Advertisement
Browse Subject Areas
?

Click through the PLOS taxonomy to find articles in your field.

For more information about PLOS Subject Areas, click here.

  • Loading metrics

Risk Factors and Post-Resection Independent Predictive Score for the Recurrence of Hepatitis B-Related Hepatocellular Carcinoma

  • Ivan Fan-Ngai Hung ,

    Contributed equally to this work with: Ivan Fan-Ngai Hung, Danny Ka-Ho Wong

    Affiliation Department of Medicine, the University of Hong Kong, Queen Mary Hospital, Hong Kong, China

  • Danny Ka-Ho Wong ,

    Contributed equally to this work with: Ivan Fan-Ngai Hung, Danny Ka-Ho Wong

    Affiliations Department of Medicine, the University of Hong Kong, Queen Mary Hospital, Hong Kong, China, State Key Laboratory for Liver Research, the University of Hong Kong, Queen Mary Hospital, Hong Kong, China

  • Ronnie Tung-Ping Poon,

    Affiliation Department of Surgery, the University of Hong Kong, Queen Mary Hospital, Hong Kong, China

  • Daniel Yee-Tak Fong,

    Affiliation School of Nursing Studies, the University of Hong Kong, Queen Mary Hospital, Hong Kong, China

  • Ada Hang-Wai Chui,

    Affiliation Quality & Safety Division, New Territories West Cluster, Hospital Authority, Hong Kong, China

  • Wai-Kay Seto,

    Affiliation Department of Medicine, the University of Hong Kong, Queen Mary Hospital, Hong Kong, China

  • James Yan-Yue Fung,

    Affiliation Department of Medicine, the University of Hong Kong, Queen Mary Hospital, Hong Kong, China

  • Albert Chi-Yan Chan,

    Affiliation Department of Surgery, the University of Hong Kong, Queen Mary Hospital, Hong Kong, China

  • John Chi-Hang Yuen,

    Affiliations Department of Medicine, the University of Hong Kong, Queen Mary Hospital, Hong Kong, China, State Key Laboratory for Liver Research, the University of Hong Kong, Queen Mary Hospital, Hong Kong, China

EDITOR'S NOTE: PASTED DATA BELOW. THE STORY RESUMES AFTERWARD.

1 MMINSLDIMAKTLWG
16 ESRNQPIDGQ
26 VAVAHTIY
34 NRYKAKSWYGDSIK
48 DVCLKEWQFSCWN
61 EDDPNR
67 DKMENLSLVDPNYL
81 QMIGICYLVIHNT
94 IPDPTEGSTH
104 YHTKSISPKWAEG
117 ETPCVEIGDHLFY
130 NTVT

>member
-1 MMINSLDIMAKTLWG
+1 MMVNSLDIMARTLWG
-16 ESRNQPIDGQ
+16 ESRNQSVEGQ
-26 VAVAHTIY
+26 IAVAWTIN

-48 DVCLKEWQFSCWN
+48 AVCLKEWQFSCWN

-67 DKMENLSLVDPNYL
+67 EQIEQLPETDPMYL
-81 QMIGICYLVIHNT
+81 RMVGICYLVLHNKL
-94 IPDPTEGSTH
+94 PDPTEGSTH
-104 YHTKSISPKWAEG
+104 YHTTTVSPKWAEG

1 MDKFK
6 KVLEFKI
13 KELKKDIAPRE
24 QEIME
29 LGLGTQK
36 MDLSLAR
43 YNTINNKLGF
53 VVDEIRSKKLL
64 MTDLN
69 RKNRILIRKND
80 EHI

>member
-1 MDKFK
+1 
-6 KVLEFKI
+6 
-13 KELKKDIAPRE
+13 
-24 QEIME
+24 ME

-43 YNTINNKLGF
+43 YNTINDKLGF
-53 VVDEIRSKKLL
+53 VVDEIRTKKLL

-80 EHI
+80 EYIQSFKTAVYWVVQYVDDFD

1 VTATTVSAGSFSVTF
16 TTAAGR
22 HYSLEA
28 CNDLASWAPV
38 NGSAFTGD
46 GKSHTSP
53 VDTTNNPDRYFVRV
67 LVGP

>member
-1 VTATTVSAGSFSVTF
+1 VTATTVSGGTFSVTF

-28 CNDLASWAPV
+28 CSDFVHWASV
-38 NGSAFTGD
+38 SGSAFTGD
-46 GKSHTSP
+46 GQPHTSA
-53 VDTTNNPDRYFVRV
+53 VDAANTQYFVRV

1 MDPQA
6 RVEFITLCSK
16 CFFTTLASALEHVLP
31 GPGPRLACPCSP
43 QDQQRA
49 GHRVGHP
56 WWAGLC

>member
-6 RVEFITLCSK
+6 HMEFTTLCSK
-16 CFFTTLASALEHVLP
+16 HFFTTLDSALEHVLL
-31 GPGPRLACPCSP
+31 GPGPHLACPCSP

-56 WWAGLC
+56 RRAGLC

• Randal Tiu,

    Affiliation Department of Clinical Oncology, the University of Hong Kong, Queen Mary Hospital, Hong Kong, China

  • Olivia Choi,

    Affiliation Department of Medicine, the University of Hong Kong, Queen Mary Hospital, Hong Kong, China

  • Ching-Lung Lai,

    Affiliations Department of Medicine, the University of Hong Kong, Queen Mary Hospital, Hong Kong, China, State Key Laboratory for Liver Research, the University of Hong Kong, Queen Mary Hospital, Hong Kong, China

  • Man-Fung Yuen

    mfyuen@hkucc.hku.hk

    Affiliations Department of Medicine, the University of Hong Kong, Queen Mary Hospital, Hong Kong, China, State Key Laboratory for Liver Research, the University of Hong Kong, Queen Mary Hospital, Hong Kong, China

Risk Factors and Post-Resection Independent Predictive Score for the Recurrence of Hepatitis B-Related Hepatocellular Carcinoma

  • Ivan Fan-Ngai Hung, 
  • Danny Ka-Ho Wong, 
  • Ronnie Tung-Ping Poon, 
  • Daniel Yee-Tak Fong, 
  • Ada Hang-Wai Chui, 
  • Wai-Kay Seto, 
  • James Yan-Yue Fung, 
  • Albert Chi-Yan Chan, 
  • John Chi-Hang Yuen, 
  • Randal Tiu
PLOS
x

Abstract

Background

Independent risk factors associated with hepatitis B (HBV)-related hepatocellular carcinoma (HCC) after resection remains unknown. An accurate risk score for HCC recurrence is lacking.

Methods